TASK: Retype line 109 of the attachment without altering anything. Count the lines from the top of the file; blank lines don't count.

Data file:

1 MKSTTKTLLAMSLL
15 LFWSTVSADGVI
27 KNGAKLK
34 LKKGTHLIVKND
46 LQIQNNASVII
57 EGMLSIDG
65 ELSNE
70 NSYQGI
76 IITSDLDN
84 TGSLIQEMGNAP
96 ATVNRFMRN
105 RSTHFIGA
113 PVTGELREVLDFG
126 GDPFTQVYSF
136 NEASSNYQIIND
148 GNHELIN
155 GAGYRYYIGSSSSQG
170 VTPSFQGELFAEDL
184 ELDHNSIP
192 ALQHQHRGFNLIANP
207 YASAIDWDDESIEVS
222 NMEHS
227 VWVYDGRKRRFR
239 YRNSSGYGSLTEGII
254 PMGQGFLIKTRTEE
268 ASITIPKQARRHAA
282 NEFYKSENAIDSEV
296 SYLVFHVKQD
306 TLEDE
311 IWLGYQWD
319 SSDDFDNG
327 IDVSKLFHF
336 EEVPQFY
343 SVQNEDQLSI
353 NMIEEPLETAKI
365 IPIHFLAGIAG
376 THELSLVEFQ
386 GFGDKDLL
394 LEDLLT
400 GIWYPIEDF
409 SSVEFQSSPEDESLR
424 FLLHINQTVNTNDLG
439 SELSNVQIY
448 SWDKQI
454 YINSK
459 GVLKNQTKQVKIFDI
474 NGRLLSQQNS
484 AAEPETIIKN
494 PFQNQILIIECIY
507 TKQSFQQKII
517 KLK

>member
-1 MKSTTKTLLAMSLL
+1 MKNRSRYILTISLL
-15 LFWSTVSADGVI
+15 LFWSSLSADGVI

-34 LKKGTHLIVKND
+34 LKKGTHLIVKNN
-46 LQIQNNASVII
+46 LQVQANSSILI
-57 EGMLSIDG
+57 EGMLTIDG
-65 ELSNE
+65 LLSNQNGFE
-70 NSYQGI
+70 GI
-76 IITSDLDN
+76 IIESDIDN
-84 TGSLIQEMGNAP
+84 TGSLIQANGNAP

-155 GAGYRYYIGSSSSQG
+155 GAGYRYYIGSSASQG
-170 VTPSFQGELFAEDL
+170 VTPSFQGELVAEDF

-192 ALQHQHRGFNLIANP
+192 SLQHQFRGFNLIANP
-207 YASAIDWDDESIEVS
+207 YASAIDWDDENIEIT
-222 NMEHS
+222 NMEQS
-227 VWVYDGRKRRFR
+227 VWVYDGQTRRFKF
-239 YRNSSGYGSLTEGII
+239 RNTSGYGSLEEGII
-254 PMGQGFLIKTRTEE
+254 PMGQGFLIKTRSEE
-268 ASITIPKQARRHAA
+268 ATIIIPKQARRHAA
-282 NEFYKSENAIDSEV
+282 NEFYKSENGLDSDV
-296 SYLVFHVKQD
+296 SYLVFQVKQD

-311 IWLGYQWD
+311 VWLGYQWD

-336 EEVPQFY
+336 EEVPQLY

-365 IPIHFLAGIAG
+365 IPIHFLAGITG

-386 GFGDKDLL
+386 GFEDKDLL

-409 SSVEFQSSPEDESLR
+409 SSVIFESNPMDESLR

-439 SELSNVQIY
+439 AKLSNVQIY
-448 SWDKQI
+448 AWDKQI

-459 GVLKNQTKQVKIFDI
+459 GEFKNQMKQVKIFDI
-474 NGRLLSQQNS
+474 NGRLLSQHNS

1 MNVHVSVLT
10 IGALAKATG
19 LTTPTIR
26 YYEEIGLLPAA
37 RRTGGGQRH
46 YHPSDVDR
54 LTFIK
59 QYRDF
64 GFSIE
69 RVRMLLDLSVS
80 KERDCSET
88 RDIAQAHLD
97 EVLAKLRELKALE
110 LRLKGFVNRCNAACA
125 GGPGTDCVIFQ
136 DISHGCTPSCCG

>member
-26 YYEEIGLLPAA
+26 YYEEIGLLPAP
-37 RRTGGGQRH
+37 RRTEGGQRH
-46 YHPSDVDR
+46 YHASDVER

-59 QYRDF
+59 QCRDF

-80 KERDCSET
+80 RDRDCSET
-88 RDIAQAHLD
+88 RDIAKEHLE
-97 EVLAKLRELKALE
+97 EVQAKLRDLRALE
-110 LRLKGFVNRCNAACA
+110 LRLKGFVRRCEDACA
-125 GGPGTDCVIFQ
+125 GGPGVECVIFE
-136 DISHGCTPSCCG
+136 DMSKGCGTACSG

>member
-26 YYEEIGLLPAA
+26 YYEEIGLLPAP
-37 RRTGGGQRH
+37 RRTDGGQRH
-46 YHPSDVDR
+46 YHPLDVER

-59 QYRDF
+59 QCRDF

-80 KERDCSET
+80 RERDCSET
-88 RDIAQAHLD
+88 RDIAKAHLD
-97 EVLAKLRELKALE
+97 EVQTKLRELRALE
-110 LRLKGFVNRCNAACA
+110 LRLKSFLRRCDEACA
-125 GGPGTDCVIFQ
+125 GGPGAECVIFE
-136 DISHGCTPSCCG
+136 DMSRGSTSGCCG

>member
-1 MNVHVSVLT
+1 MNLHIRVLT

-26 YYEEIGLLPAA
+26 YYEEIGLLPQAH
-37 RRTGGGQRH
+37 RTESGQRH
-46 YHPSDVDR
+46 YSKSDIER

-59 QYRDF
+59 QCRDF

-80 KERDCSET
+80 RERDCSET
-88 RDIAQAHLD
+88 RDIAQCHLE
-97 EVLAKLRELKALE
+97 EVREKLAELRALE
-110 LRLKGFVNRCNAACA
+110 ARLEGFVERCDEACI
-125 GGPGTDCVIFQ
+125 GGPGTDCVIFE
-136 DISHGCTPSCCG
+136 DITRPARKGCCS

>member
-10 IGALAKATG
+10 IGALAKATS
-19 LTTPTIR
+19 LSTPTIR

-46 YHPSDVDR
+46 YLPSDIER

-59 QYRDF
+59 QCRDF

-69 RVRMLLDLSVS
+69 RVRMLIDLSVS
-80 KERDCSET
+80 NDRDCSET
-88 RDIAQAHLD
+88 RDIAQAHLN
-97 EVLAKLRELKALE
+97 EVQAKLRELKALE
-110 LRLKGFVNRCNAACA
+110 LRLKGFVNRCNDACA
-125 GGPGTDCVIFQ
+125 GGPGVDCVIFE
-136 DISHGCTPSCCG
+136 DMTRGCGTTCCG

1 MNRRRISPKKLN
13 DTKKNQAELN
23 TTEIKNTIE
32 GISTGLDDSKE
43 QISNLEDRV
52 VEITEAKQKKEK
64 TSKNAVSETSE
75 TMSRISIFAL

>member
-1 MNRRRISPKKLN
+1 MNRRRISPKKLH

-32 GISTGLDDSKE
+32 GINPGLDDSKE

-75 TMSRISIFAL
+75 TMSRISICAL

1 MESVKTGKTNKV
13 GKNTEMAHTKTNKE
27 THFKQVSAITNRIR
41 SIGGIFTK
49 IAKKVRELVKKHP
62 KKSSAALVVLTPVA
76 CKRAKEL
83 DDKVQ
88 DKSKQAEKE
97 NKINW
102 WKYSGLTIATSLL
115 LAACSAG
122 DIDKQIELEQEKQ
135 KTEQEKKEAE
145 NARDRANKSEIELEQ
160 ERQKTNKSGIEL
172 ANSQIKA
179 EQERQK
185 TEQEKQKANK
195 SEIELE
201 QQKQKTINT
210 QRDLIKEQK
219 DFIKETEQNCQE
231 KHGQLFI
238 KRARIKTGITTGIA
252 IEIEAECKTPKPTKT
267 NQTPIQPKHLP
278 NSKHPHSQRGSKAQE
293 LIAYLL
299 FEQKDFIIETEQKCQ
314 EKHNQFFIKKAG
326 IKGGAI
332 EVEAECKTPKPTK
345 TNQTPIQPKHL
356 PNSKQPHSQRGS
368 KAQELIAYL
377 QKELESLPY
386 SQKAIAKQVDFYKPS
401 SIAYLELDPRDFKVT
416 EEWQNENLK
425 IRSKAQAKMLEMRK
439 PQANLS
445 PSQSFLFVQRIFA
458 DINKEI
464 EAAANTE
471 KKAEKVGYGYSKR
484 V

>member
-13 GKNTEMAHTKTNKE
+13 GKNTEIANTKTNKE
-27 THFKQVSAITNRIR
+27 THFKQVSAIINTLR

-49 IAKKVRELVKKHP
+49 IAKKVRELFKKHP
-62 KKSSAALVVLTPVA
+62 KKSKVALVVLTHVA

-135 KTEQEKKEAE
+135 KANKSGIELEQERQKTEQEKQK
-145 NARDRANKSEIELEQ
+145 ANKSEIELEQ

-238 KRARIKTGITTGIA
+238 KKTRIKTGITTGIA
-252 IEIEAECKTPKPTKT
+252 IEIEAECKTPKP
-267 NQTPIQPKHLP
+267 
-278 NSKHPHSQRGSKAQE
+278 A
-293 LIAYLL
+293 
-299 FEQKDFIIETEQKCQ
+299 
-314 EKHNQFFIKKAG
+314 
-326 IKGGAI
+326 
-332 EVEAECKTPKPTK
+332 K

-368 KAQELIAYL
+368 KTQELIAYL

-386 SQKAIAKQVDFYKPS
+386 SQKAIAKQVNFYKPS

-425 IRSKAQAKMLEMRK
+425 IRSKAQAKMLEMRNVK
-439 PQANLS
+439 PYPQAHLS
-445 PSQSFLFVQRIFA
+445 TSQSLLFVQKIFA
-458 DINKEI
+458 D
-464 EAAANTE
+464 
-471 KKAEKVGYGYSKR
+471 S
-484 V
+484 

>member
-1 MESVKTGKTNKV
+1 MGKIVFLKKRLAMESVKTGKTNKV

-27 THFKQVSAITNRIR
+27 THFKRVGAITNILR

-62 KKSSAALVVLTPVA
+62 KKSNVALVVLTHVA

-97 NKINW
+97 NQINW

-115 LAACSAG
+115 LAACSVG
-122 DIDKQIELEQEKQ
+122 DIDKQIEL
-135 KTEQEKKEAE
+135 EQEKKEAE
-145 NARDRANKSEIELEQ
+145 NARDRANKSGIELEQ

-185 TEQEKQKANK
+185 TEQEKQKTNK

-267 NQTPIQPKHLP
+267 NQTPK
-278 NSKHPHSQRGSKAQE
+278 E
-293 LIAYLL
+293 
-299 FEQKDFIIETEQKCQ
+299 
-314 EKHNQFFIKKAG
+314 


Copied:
-474 NGRLLSQQNS